... across a porous border.And she ponders the sad fact that many people seem to look down on the genre :
For me, the thrill of my book’s having been sold outlasted my confusion over its classification. Then, as the publication date approached, I received a fellowship to the MacDowell Colony in New Hampshire. One morning in the dining room, another writer asked who was publishing my book; I told her that it was Random House, and that it was being published as young adult.Many YA novels have of course made the cross-over, classic examples being Mark Haddon's Curious Incident of the Dog in the Nightime, Phillip Pullman's His Dark Materials Trilogy, and the Harry Potter books. I really hope Margo Rabb's book does make it back over the border!
“Oh, God,” she said. “That’s such a shame.”
I couldn’t get her words out of my head. I spent a lot of time worrying about whether my book would be taken seriously. I noticed the averted gazes and unabashed disinterest of literary acquaintances whenever I mentioned my novel was young adult.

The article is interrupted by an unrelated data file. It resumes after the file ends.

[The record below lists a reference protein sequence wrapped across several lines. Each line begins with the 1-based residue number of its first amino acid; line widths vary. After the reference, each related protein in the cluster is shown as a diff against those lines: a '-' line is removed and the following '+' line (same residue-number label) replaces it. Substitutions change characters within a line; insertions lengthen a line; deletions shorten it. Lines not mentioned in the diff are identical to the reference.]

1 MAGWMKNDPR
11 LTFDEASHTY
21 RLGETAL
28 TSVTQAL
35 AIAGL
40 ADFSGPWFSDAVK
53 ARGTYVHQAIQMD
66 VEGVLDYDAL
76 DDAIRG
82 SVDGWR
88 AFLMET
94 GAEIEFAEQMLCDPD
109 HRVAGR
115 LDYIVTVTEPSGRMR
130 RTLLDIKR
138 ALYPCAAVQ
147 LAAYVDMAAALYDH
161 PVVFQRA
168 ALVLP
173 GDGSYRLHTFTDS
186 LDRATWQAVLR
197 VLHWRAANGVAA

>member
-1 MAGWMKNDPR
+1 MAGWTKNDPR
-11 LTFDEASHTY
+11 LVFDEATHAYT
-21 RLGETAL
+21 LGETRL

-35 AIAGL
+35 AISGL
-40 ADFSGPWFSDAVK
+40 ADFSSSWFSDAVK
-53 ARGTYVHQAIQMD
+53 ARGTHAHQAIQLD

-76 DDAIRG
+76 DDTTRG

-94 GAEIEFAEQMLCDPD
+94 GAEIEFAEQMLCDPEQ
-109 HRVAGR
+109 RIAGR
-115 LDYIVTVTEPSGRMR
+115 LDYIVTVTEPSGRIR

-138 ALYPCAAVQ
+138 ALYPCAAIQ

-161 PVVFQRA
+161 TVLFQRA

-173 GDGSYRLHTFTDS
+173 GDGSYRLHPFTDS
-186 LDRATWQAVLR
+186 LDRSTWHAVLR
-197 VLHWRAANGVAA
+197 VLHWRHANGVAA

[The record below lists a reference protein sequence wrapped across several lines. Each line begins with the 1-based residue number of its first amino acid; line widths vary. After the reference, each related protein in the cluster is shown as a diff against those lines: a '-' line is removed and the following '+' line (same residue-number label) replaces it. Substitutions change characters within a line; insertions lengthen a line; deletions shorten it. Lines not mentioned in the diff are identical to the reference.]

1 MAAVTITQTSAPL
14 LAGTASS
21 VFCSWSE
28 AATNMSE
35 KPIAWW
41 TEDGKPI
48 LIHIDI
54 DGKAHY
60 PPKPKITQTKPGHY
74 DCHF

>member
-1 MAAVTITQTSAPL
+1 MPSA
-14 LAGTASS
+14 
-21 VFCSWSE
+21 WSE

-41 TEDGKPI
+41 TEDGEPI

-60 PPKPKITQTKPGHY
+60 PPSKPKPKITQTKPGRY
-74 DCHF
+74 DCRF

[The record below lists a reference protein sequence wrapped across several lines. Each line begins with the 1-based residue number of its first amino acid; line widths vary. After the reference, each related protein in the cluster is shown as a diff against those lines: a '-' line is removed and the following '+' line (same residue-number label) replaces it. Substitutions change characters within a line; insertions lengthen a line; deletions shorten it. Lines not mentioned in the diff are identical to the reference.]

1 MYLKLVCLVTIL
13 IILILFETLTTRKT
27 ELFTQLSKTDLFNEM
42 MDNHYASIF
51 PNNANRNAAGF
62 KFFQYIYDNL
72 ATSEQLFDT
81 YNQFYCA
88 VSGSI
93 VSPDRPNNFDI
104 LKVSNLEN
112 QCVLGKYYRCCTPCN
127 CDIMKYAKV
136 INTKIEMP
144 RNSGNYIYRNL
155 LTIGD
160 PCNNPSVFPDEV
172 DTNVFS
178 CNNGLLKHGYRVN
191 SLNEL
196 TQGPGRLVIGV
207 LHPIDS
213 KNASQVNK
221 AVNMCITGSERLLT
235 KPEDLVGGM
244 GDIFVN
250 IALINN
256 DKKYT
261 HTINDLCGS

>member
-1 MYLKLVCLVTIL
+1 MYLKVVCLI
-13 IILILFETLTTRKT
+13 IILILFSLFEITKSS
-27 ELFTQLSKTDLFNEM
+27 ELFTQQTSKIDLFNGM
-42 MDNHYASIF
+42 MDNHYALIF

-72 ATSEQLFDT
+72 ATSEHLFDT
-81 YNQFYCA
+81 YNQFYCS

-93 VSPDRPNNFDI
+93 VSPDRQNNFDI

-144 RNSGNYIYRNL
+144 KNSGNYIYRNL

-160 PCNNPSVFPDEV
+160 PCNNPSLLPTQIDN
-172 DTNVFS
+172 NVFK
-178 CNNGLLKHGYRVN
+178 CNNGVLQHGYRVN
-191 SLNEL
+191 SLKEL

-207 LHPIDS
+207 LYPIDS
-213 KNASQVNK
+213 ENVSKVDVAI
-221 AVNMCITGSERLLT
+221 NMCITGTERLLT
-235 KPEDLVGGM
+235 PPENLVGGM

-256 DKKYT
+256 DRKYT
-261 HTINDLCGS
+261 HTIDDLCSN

Again, I wasn’t alone. “There’s an enormous level of condescension towards Y.A. writing in the literary world,” said Martha Southgate, whose first novel, “Another Way to Dance,” was Y.A. She followed it with two adult novels. “My first book often gets literally left off my bio,” she said in a telephone interview.
Mark Haddon, who wrote numerous novels for children before “The Curious Incident of the Dog in the Night-Time,” said in an e-mail message that he recalled “a number of people looking down their noses at me when I explained what I did for a living, as if I painted watercolors of cats or performed as a clown at parties.”